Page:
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This group discussion, facilitated by AASHE’s Executive Director, Meghan Fay Zahniser, was guided by these questions:
Recent events have prompted individuals, companies, and organizations across the world to take a deeper look at their role in society and explore how they can play an active part in driving the change they want to see.
After almost two months of coronavirus closures, many museums and cultural organizations are preparing to welcome visitors and members back. However, while organizations may be reopening, many are doing so in a graduated way and facing new challenges.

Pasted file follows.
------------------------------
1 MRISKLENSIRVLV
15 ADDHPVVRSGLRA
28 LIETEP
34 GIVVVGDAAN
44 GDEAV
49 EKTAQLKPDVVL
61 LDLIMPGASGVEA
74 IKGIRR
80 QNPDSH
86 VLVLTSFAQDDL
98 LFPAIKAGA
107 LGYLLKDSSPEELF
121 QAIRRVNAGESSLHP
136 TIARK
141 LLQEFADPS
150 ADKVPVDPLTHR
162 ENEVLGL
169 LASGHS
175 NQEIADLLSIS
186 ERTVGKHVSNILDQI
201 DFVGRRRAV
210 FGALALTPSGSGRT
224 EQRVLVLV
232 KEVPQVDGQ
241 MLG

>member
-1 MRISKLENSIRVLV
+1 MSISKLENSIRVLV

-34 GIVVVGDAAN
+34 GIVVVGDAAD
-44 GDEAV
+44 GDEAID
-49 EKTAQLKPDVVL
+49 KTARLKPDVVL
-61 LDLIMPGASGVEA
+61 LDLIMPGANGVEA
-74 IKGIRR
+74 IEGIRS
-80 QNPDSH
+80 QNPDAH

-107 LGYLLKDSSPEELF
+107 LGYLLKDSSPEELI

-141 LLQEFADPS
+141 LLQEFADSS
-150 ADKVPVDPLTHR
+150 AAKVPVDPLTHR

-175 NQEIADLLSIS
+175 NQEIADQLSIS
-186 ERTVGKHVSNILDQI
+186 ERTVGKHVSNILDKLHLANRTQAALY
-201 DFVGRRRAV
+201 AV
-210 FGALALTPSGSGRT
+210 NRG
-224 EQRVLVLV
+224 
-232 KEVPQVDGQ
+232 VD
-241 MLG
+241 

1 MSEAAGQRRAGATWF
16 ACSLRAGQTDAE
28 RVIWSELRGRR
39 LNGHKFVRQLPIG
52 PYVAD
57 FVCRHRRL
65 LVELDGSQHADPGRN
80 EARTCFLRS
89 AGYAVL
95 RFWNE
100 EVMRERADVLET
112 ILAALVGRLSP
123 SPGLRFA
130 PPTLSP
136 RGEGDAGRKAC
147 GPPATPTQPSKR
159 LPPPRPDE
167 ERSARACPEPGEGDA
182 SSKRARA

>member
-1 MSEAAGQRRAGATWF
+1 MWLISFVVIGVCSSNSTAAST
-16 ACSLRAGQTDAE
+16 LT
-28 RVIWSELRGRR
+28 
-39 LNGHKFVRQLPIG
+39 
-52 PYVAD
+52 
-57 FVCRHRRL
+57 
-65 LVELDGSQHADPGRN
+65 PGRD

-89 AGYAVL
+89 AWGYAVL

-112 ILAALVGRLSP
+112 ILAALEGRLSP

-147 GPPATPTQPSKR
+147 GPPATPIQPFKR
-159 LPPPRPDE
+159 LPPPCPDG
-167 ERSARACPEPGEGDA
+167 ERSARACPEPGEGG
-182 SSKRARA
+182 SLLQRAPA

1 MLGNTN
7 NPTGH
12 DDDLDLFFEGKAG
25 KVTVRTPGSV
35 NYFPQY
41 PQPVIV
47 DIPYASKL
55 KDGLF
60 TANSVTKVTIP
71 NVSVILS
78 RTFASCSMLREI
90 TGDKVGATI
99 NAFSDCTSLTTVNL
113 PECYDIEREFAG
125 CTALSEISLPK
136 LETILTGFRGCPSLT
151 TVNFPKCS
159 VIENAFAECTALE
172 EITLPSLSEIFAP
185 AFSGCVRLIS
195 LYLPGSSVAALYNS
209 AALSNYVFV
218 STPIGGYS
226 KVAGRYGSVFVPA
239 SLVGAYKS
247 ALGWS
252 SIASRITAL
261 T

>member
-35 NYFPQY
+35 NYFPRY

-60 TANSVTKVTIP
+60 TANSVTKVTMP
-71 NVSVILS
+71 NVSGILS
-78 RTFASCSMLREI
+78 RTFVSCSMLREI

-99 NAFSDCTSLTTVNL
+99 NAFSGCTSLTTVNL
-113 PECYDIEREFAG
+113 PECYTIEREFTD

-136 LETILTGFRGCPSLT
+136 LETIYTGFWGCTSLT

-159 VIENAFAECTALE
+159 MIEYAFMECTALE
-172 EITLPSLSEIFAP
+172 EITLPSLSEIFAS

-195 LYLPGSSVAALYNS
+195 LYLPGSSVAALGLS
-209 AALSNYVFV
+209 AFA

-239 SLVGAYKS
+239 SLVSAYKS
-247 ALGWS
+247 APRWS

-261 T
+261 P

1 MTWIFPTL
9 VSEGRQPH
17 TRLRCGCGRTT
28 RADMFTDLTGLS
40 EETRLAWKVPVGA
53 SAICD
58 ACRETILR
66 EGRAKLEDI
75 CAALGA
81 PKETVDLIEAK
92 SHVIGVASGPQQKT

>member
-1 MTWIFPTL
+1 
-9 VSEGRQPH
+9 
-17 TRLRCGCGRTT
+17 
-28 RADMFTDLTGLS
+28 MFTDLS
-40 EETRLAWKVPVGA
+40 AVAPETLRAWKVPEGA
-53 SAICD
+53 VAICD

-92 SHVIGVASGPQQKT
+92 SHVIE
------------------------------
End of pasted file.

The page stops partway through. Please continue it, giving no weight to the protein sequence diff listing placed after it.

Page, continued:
The objective of the Field Guide for Camps on Implementation of CDC Guidance is to provide educational materials for camp staff to reduce potential exposures to and spread of COVID-19.
In this interactive presentation, Corazón Latino will share examples of their work, address new challenges posed by COVID-19 in reaching the Latino community, and share examples of how technology can be used to overcome these challenges.
The coronavirus pandemic has prompted questions about ways to be sustainable at a time when single-use goods are preferred. The outbreak has also led to a decrease in air pollution and greenhouse gas emissions, albeit temporary.
Tree planting can help communities achieve many resiliency goals such as cooling heat islands, reducing stormwater floods, and building neighborhood cohesion.
See examples from gardens that are helping their communities during the COVID-19 pademic.
Tulsa Botanic Garden:
Phytoremediation is a green technology that utilizes specialized trees to remediate contaminated soils across the rural to urban continuum.